If I’ve learned one thing about the internet, it’s that it is okay to spell it with a lowercase “I” in spite of what my 2008 version of Microsoft Word believes. But the eternal battle against Clippy aside, I’ve also gleaned that the internet is full of knowledge. Sorry, make that “knowledge.” Because if there’s something you want desperately to believe in, by Jobs, there’s a website or 2,365,272 that will support your beliefs no matter how far-fetched, demonstrably incorrect or Pixy Stix-induced they may be. Because science.
The latest nugget of suspect wisdom is that I, Jason Fox, a 42-year-old married father of 3, Type 1 diabetic, be-afro’ed Pasty-American, am dead sexy. When the household residents learned of this, there was much rejoicing. And confusion. A little fear. Some hiding under the sofa cushions. Perhaps a skosh of weeping. But once the joyous horror abated, the gloriousness of my physicality remained in the form of my now prized, idolized and 1-Hour Martinized dad bod.
Yes, for those of you who don’t click on every link that pops up in your Twitter feed or have the vaguest idea of what a Kardashian is (lucky you), the dad bod is now in vogue. Perhaps even in Vogue, too, but I’m more of a Ladies’ Home Journal kind of guy. What? You say you don’t know what a dad bod is? It’s flippin’ awesome, is what it is. But in less self-aggrandizing terms, a dad bod is the type of body a man attains through years of hardcore workouts followed by years of hardcore “Call of Duty” playing. Doritos may also be involved. It’s the type of body often seen on men at parks chasing a minimum of two toddlers, often in compression workout shirts their wives are too polite to tell them are now too small in certain equatorial areas. They don’t quite have (root) beer bellies, but they do have Frappuccino® flabcakes. While the six-pack abs are still there, they’ve gone underground. Assuming one defines the ground as squishy, squishy adipose tissue.
Naturally, because I’m contractually obligated to be mildly theological in this space, this newly bestowed hotness puts me in a bit of a spiritual quandary. I’m just not sure how I’m supposed to feel about my body now being the epitome of temple architecture as it pertains to housing the Holy Spirit. I realize I shouldn’t be proud, as we all know that pride goeth before stepping on a Lego at the top of the stairs. Do I workout three days a week and visit Taco Bell the other four? Is this blessing going to turn into a burden of Burrito Supreme proportions? Would that be so bad?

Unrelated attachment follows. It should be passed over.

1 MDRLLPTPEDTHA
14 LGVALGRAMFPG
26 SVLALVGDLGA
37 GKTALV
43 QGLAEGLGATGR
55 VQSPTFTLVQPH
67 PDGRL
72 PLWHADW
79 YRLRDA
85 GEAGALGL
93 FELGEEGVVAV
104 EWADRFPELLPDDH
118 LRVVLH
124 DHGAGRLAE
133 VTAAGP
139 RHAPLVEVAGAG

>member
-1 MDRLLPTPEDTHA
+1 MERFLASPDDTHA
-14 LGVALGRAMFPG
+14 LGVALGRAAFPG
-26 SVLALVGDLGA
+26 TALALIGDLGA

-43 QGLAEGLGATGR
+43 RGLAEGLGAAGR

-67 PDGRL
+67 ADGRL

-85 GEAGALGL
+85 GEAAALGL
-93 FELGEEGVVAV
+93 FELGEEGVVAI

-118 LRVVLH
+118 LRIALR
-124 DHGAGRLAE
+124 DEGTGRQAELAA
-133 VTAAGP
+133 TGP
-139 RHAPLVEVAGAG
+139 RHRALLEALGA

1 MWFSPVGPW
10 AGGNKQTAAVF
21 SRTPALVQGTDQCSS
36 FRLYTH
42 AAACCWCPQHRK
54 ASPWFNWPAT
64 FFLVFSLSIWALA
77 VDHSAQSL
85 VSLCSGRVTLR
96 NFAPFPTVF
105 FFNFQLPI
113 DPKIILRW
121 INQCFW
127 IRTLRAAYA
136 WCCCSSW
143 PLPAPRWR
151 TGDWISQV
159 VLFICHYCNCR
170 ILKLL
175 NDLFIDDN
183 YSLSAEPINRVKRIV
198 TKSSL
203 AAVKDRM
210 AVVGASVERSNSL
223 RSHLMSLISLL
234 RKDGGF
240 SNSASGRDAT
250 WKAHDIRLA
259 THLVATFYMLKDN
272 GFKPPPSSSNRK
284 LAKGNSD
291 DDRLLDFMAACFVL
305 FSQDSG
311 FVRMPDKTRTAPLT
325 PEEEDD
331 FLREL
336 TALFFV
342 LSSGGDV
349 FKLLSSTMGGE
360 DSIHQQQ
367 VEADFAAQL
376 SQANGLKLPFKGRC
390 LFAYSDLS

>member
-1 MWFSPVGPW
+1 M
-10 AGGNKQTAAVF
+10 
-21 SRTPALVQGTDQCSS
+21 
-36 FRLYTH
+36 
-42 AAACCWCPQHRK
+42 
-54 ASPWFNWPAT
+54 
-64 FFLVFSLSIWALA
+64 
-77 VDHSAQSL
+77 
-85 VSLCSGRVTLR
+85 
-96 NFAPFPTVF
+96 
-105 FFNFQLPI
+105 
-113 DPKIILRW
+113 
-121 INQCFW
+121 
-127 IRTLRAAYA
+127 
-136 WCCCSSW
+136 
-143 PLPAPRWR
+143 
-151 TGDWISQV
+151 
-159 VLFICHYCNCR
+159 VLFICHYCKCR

After all, I did not come by my dad bod via the typical route. Not once in my youth did anyone ever describe me as jacked, ripped, brawny or juiced (excepting that one Capri Sun bender in sixth grade). Thanks to more ill-advised random clicking online, I have discovered that I possess an ectomorphic body type. Which, I think, is better than xenomorphic if the movie “Alien” is to be believed. And it is. My body eschews muscle mass. It used to laugh off flab mass, too, until it started letting said flab hang around to chat for a bit after I hit 30. So I didn’t go from gym rat to Gymboree shopper the easy, pass-me-a-fourth-bag-of-mini-donuts way. No, I actually had to work out to reach this level of mediocrity. I joke with my wife that I’ve been bulking up to average. And like most of my jokes, it’s just a thin veneer over the painful, smushy truth.
More importantly, how does being the modern version of The David impact my work for the Lord? Obviously, I’ve managed to squeeze a column of suspect quality out of it, so that’s something. But now what? Do I snag an old Slim Goodbody costume off eBay and, after multiple washings for obvious reasons, go forth to combine proselytizing with promoting goodish eating habits? No. Because you can’t win kids to Christ by creeping them out. Been there, done that many times. Been asked to stop many times. I guess I’ll just have to do my best to inform those naturally drawn to my magnetic presence that I am not to be the object of their worship (bounce your eyes, ladies) or of their offerings. Although I will accept stock tips and cheese fries as is allowed somewhere in Leviticus.
For now, the struggle to balance Paul’s admonitions in 1 Corinthians 6:19 with the societal pressure to always, always have a selfie stick at the ready will continue. But, as “The Message” version of Matthew 6:24 says, I cannot serve both God and Mallomars. In the end, I suspect this issue will be self-correcting. The media cycle moves too quickly for my middling midsection to remain a designated smokeshow for long. And when that time, probably next Tuesday, comes round, I shall return to my duly appointed place in the global pantheon of humanity. And use my quiver of selfie sticks for some righteous hippie smiting.
This column originally appeared in the July 2015 edition of Chatter Magazine and, if Scribd.com still exists, can be found in PDF form here.